US Stamps

By Michael Baadke

Upcoming U.S. stamps for 2015, 2016 revealed

August 20, 2015 06:25 PM

  • Four of the 10 different A Charlie Brown Christmas forever stamps that will be issued Oct. 1.
  • The 10 different designs of the A Charlie Brown Christmas stamps to be issued Oct. 1. Each design will appear twice in the double-sided pane of 20 forever stamps.
  • Four United States forever stamps with geometric snowflake designs will be issued Oct. 23 for the holiday season.
  • A new forever stamp in the ongoing Happy New Year series is expected in January 2016. The flowers in the central design are peonies.
  • A new Love stamp will be issued early in 2016. The colorful stamp design by Yulia Brodskaya is created from quilled paper to represent the shape of a heart.
  • A set of 10 Botanical Art stamps will be issued in a double-sided pane of 20 in 2016. The designs reproduce details of illustrations in vintage nursery catalogs.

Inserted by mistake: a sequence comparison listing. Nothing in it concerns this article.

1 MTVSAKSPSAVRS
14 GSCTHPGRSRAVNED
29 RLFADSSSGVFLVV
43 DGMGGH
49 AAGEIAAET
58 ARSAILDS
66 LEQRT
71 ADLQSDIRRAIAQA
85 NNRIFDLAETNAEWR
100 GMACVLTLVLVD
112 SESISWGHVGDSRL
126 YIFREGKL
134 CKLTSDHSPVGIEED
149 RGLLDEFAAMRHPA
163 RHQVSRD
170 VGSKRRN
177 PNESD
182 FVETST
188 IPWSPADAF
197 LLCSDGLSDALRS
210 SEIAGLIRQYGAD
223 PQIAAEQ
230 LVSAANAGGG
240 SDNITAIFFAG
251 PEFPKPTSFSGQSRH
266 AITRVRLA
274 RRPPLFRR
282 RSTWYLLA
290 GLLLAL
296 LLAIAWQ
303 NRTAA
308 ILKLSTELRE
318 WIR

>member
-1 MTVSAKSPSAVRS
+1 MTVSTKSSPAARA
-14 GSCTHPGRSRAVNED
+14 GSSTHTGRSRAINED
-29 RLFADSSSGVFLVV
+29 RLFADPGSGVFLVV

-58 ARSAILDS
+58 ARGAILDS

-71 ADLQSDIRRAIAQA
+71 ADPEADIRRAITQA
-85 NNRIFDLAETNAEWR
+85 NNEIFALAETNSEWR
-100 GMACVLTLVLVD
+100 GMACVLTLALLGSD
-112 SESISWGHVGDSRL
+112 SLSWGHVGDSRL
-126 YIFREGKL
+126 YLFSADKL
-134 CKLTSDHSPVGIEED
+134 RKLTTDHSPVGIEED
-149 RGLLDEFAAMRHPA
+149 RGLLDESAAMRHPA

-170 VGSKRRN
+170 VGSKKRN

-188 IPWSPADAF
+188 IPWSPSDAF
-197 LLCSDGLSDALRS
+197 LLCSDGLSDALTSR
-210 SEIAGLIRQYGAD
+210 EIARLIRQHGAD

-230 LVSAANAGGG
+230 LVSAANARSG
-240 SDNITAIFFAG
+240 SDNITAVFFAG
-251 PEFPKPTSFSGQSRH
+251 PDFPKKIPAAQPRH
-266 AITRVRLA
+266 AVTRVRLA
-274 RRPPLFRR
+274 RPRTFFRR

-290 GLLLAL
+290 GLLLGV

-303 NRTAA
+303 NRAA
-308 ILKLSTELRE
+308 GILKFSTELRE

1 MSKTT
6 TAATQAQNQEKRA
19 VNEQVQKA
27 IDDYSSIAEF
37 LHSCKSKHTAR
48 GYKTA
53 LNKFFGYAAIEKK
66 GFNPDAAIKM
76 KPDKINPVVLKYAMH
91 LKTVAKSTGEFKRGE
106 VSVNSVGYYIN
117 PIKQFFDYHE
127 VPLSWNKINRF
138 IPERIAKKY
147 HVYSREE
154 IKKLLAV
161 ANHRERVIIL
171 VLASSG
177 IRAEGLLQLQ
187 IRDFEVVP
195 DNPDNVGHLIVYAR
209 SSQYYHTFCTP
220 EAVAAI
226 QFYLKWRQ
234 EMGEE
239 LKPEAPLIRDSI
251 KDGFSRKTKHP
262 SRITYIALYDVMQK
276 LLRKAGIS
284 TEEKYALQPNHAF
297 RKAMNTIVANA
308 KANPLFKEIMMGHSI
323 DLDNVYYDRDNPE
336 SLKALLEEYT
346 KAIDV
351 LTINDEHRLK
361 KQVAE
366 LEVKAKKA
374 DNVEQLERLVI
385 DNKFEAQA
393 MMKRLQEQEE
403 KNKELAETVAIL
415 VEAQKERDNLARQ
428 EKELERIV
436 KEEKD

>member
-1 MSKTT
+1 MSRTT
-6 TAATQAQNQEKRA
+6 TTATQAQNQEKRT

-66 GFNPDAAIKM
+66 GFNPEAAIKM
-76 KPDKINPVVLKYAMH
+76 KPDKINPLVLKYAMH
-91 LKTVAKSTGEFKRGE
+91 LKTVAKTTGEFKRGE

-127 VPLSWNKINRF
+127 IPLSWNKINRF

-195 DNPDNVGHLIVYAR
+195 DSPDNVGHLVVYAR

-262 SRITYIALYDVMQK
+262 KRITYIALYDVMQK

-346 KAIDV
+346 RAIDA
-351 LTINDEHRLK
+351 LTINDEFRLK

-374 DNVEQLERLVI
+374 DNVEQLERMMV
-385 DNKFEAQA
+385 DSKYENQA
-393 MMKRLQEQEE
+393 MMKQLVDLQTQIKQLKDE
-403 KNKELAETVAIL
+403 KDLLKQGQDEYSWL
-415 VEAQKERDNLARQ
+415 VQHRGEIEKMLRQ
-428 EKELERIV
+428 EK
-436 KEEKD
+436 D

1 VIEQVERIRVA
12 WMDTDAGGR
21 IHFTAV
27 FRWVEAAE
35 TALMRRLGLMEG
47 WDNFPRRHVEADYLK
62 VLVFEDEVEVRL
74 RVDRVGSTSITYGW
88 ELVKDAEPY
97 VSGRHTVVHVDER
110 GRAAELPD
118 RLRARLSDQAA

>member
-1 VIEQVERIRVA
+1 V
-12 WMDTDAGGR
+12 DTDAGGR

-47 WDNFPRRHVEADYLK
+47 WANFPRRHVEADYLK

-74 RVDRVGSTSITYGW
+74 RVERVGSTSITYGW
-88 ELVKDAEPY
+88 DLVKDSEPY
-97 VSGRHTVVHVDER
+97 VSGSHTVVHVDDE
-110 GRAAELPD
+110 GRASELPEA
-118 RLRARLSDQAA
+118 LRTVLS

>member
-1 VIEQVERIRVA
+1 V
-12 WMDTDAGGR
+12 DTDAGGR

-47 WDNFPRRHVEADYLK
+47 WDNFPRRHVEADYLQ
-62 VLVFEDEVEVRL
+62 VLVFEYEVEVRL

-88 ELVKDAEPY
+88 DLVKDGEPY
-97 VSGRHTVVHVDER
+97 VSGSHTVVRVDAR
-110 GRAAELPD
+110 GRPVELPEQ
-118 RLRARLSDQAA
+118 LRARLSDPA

• The Black Heritage stamp for 2016 will honor Richard Allen, founder of the African Methodist Episcopal (AME) Church.
  • Jazz and pop singer Sarah Vaughan will be honored on a Music Icons commemorative forever stamp in 2016.
  • The bicentennial of Indiana statehood will be celebrated in 2016 with a stamp showing a sunset scene, photographed by Michael Matti.
  • Photographs of 20 popular pets will be featured on United States stamps to be issued in 2016.
  • A forever stamp planned for 2016 will honor Bolivian-born educator Jaime Escalante.
  • A single forever stamp in 2016 will commemorate the 1766 repeal of the Stamp Act.

It looks like it’s going to be a Charlie Brown Christmas after all.

The United States Postal Service has confirmed that a set of 10 Christmas stamps featuring scenes from the 1965 animated television special A Charlie Brown Christmas will be issued Oct. 1.

This year marks the 50th anniversary of the popular program, which Linn’s editorial director Donna Houseman predicted last week would be featured as a Christmas stamp issue this year.